SPUG: RE: PerlScript, IIS, and .NET
Marc M. Adkins
Marc.M.Adkins at Doorways.org
Mon Jun 17 14:52:08 CDT 2002
> ...Perl works just fine even after you drink the Microsoft Kool-aid.
Was this a conscious reference to Jonestown? ;)
I don't use PerlScript with IIS (I prefer using Apache, even on Windows),
but I have used it to control OLE-enabled applications (Excel, Word,
PowerPoint, IE) on a number of occasions. My favorite down'n'dirty "GUI"
for a Perl application is to run an HTTP::Daemon loop and present web pages.
I have a bit of Perl code that pops up an IE window pointed to my little
server when the application starts. It's a welcome alternative to VBA.
Just for grins I once wrote an ActiveX control in C++ that was configured to
be started by a Perl script and then passed the _same_ Perl script which it
started as a PerlEZ session with an argument (a "pointer" to the ActiveX
window) to specify a different execution mode. It worked kind of like a
fork(), the top script ran the event-handling loop for the control and
handled user input and the inner script ran independently and controlled the
behavior of the ActiveX control, providing a slide show within the control.
And lest we forget, Perl provides an ample replacement for DOS batch
language (which is still the command shell for Windows!). I'm aware of
DOS/Windows ports of *NIX shells. There are so many...all a bit
different...not being primarily a *NIX programmer I lose track of which is
which. Plus you have to have all the *NIX software tools to go along with
the shell or you can't do a whole lot. But Perl is always Perl and CPAN
provides all the tools I need.
> And I don't know if you've ever sat through an introduction to .NET but so
> much of it sounds like it was modeled after Perl it can't be coincidence.
I find it amusing that Parrot and the .NET CLR seem to sit in the same
evolutionary niche, one step up from the Java runtime (which doesn't have
multiple language support, to my knowledge). I suppose this isn't
accidental. I'm privately rooting for Parrot to become the .NET killer
somewhere down the road.
I'm not sure what aspects of .NET seem modelled after Perl. It's
language-independent, so syntax of any particular language (e.g. C#) doesn't
really count. .NET is really about the class library and the CLR. But I'm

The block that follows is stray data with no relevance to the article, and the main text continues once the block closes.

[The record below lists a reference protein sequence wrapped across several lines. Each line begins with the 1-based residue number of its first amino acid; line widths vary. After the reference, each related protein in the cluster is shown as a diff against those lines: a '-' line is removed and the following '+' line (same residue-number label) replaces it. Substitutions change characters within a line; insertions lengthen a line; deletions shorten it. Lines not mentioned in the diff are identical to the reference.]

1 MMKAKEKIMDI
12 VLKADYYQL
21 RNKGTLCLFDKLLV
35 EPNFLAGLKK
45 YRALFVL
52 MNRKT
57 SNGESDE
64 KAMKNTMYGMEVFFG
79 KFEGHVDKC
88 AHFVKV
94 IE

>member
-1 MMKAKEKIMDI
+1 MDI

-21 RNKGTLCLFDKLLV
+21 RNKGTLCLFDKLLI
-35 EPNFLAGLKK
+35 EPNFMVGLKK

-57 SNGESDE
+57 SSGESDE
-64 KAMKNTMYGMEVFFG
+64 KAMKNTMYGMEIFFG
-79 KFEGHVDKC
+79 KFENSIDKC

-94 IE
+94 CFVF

open to convincing, it's an interesting thought.
> .NET, like JAVA and other very strict environments, imposes limits that
> take away some of the flexibility of Perl, and I don't know if ActiveState
> will have the resources to do the work necessary for a seamless Perl.net
> port. But in principle Perl should to be a more natural and useful .NET
> language port than VB!
Except for the distinction between a "method" and a "property." These come
from COM/VB and never really corresponded to anything in any other language
except some arcane LISP development environments. Remember Symbolics Lisp
and Flavors? No? Didn't think so. Too bad, it was cool.
The big win with C# is that it is a C-family language which is compatible
with COM (and thus the CLR) so it is possible to use a C-like syntax
effectively with .NET. Previously the choice was doing it easily and
quickly with VB or slowly and painfully with C++.
I'm curious about Perl.NET myself. Anyone know anything about it? That
might make a good SPUG meeting topic. I don't suppose anyone would drive
down from Vancouver and do a presentation just for free beer.
I had someone tell me that with Perl.NET you can use .NET threads, with Perl
variables accessible from multiple threads, which I disbelieved. But if
that were true...it would be a big deal.
Certainly regular expression handling is _much_ easier in Perl than in the
.NET model, which requires one to use hopelessly convoluted object
structures for anything more than a simple match.
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